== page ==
Minor children need protection. That’s why Colorado requires that a judge review and approve all personal injury and wrongful death settlements where the victim is under 18 years old.  This review and approval process is known as “Probate.” Damages in a personal injury accident normally include compensation for the child’s medical bills and the child’s pain and suffering. In some cases, a child may be entitled to compensation for lost earnings or the inability to earn a living, or for long term health care in the case of catastrophic injuries.

The probate court will look at several factors in reviewing the proposed settlement:

  • The amount is appropriate for the severity of the case;
  • The child is receiving the correct amount;
  • Past and future medical bills are paid;
  • The funds are managed properly to maximize funds are available when the child turns 21; and
  • Money is available as needed for ongoing health issues.

Colorado requires that a guardian be appointed for the child to act on their behalf if there are no parents or the parents have a conflict of interest.

Girl cutting out paper hearts

Compromise of a minor’s claim

The formal approval of the settlement (negotiated by the child’s personal injury lawyer) is called a “Compromise of a Minor’s Claim.” The court will conduct a hearing to determine if the settlement is in the child’s best interests.

The attorney will draft a petition seeking approval of the settlement that must generally include:

  • The child’s name and age;
  • Where the child lives;
  • The names of the parents/guardians;
  • A summary of the personal injury claim;
  • A summary of the child’s injuries and required treatments – normally supported by a medical report;
  • An explanation of the damages – medical bills, pain and suffering, and any other damages;
  • The total amount of the settlement;
  • An accounting of the court costs, legal fees, and any other expenses;
  • Any necessary custody information; and
  • An explanation of how the settlement funds will be managed.

The parents/guardian must affirm that the settlement is fair.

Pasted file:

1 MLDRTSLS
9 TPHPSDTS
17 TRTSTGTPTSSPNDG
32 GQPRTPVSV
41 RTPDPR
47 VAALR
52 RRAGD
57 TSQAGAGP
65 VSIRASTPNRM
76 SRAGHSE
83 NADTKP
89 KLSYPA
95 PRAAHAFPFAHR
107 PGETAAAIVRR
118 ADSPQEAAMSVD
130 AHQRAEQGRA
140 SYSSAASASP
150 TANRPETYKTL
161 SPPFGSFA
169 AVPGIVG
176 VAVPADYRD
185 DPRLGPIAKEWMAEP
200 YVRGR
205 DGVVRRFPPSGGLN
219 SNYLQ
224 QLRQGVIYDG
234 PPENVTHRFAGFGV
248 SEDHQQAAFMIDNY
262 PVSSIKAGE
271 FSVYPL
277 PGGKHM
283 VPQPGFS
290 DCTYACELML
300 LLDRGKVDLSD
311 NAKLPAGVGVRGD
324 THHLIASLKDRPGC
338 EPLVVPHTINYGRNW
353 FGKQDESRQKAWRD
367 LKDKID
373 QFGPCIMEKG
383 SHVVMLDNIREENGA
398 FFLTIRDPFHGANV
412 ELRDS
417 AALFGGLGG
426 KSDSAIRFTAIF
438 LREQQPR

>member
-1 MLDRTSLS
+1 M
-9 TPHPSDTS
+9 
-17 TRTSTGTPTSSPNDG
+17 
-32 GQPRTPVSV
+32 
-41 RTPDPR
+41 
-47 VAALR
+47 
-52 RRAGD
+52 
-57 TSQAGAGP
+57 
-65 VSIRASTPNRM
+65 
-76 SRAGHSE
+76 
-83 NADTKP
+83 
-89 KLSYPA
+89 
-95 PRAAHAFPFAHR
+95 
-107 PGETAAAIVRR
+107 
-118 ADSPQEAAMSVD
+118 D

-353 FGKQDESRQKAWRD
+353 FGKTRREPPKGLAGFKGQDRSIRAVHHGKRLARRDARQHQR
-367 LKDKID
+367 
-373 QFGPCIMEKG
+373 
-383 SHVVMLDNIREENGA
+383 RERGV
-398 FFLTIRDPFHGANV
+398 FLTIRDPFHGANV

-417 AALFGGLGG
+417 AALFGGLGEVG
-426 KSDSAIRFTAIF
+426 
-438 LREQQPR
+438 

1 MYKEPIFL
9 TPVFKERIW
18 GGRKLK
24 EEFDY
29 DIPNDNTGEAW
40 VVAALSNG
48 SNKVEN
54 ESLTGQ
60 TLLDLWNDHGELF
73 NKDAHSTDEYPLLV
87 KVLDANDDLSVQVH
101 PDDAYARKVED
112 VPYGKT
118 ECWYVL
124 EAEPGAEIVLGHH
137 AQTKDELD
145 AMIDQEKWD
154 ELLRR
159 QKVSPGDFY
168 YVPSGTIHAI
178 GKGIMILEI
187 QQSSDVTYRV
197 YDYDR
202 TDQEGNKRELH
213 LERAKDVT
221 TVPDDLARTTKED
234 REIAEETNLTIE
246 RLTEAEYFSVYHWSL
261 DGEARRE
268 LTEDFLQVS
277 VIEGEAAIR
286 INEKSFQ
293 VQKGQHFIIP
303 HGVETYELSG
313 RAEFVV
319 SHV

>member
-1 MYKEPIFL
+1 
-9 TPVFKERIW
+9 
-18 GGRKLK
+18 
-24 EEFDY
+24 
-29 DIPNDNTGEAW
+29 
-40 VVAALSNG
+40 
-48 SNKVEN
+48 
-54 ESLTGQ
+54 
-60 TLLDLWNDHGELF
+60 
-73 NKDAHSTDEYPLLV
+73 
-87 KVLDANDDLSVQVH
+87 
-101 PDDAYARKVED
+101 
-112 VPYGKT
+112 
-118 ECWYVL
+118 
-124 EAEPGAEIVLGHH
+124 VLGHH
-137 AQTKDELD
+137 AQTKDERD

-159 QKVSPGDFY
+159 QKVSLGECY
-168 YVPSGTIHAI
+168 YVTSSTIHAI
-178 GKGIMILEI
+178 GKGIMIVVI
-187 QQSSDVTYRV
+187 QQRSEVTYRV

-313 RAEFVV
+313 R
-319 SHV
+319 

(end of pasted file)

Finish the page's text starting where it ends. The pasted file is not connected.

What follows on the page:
The probate process

The law that governs the Compromise of a Minor is Colorado Revised Statutes § 15-12-1102: Procedure for securing court approval of compromise. There are also Colorado Probate procedural rules that apply, and may vary depending upon the county in which the probate case is filed. Normally, the process for seeking court approval of the compromises begins with the filing of a petition. All interested parties must be given notice of the petition. These parties can include:

  • The parents;
  • Any other guardian or person seeking guardianship;
  • The defendants in the case;
  • The insurance companies;
  • A government entity this is paying benefits – such as Medicare or Social Security;
  • Any party that has a subrogation interest; or
  • Other interested parties

After notice to the parties, the probate court judge will conduct an evidentiary hearing. Judges may look to see if there is a conflict of interest – such as when the parents were also involved in the same personal injury lawsuit.

Management of the settlement funds

Generally, the insurance company will pay the funds to the lawyer. After the lawyer takes their fees and authorized costs, the remaining funds are paid to the parent or guardian assigned to manage the funds. In the case of large settlements, the probate court may also appoint an independent party to handle the funds such as a bank.

The possible methods for managing funds include:

  • Conservatorships;
  • Trusts;
  • Restricted accounts; or
  • Annuities.

Most counties provide that if the settlement amount is $10,000 or less, the settlement proceeds can be placed in a restricted bank account for the child’s benefit. The funds can only be accessed with Court approval.

Additional issues in personal injury cases involving children

Experienced Colorado lawyers also help with these other issues in accident cases when the child is a victim:

Liability issues. Generally, children under 7 are incapable of negligence. Children 7 and older are generally required to use the level of care that is appropriate for their age, experience, and intelligence. For example, the older a child is, the more the child should understand the need to look both ways before crossing a street.

Damages issues. Because children are continually growing, physicians need to be concerned about how their growth and development may affect how well their injuries heal. Young children may find it difficult to express how much pain they are in and to tell the doctor all their symptoms.

The statute of limitations. In Colorado, personal injury cases must be settled or filed within two or three years of the accident depending on the type of accident (some exceptions may apply). When children are victims, the statute of limitations doesn’t begin to run until the child turns 18.

Speak with an experienced personal injury lawyer if your child is in an accident or a parent is killed in an accident.

At the Law Office of Anna L. Burr, LLC, we understand the unique concerns involved when a child is hurt in an accident or a child’s parents are killed in an accident. We work with the child’s doctors to fully understand their medical needs and your child’s pain. We have a strong record of negotiating just settlements for injury victims. We’re ready to try your child’s case in court when insurance companies are unreasonable. To speak with a skilled personal injury lawyer call the Law Office of Anna L. Burr, LLC at 720-500-2076 for a free, no-obligation consultation. We handle personal injury cases on a contingency fee basis.

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